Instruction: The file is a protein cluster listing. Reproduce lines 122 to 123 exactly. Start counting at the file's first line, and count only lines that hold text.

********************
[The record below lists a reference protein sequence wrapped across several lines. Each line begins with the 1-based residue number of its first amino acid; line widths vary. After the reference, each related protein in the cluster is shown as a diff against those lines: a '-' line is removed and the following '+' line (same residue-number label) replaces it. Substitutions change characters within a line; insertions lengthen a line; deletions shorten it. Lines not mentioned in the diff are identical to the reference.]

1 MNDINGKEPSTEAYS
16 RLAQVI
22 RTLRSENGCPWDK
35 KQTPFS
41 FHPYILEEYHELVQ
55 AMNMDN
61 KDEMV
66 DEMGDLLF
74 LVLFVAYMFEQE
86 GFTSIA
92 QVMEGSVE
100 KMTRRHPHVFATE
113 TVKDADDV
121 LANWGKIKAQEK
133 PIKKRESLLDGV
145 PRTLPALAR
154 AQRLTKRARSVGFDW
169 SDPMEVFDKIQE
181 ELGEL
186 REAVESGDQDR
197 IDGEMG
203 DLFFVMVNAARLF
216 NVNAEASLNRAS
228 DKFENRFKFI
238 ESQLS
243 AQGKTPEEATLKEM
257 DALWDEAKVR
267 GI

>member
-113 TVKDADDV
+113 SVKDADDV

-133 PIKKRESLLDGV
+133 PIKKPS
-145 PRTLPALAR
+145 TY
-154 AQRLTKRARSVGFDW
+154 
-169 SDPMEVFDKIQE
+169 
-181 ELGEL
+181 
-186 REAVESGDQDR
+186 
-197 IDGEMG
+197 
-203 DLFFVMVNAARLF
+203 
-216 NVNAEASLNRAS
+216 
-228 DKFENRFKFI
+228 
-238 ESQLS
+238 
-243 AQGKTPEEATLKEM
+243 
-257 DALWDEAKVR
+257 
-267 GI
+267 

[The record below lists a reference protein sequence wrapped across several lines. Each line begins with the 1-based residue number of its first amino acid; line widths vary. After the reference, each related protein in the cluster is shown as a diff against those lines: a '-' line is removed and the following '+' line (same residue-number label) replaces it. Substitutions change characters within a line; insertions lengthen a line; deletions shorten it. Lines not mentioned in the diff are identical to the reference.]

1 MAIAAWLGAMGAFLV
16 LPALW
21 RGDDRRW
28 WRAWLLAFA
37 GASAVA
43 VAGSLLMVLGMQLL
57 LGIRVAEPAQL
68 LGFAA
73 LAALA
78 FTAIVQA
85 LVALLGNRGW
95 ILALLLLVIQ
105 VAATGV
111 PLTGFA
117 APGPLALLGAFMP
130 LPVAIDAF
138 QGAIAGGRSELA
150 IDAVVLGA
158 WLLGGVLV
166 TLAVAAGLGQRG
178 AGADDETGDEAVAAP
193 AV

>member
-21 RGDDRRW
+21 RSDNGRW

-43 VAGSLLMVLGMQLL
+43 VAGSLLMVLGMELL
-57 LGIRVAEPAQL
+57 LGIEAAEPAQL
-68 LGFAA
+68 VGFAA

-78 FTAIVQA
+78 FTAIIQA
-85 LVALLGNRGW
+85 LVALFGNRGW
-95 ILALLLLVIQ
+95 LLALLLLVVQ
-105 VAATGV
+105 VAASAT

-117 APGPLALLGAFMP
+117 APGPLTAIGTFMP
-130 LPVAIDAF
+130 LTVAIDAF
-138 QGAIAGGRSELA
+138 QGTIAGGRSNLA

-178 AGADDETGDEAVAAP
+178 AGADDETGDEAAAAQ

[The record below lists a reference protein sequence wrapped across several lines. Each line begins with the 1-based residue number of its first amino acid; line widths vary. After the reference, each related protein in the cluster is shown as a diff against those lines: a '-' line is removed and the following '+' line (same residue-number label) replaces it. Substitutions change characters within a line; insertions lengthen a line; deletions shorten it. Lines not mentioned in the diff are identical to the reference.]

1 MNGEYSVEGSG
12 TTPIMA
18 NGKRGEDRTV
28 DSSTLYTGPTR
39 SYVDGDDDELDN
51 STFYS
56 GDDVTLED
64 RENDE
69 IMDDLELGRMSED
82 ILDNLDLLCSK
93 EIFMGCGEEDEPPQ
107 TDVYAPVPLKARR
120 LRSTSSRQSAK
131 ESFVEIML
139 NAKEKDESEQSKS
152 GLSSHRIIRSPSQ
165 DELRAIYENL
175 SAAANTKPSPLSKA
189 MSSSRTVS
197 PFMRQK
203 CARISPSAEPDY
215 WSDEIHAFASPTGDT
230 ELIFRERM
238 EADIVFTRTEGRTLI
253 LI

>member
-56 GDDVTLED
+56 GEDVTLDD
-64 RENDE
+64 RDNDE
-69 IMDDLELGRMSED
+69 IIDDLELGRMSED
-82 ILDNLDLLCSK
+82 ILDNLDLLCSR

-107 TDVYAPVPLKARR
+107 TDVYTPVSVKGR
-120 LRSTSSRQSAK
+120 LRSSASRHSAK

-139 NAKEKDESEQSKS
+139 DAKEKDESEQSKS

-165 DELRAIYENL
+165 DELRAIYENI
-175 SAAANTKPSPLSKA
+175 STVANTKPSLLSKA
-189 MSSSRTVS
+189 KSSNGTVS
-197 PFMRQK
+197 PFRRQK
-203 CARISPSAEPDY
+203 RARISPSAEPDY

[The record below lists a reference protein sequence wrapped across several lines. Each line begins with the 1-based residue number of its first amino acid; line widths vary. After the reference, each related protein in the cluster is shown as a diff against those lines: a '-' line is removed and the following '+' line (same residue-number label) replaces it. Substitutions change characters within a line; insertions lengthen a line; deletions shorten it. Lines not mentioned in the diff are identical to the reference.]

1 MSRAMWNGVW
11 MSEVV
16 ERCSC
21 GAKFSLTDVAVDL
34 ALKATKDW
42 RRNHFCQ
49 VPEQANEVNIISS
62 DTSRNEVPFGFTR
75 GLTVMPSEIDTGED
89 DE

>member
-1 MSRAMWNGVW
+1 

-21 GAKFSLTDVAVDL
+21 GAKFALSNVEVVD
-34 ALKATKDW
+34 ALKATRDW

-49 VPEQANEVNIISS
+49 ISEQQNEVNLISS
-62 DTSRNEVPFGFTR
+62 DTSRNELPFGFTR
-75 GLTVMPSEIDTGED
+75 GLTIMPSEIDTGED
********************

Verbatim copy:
120 LRSTSSRQSAK
131 ESFVEIML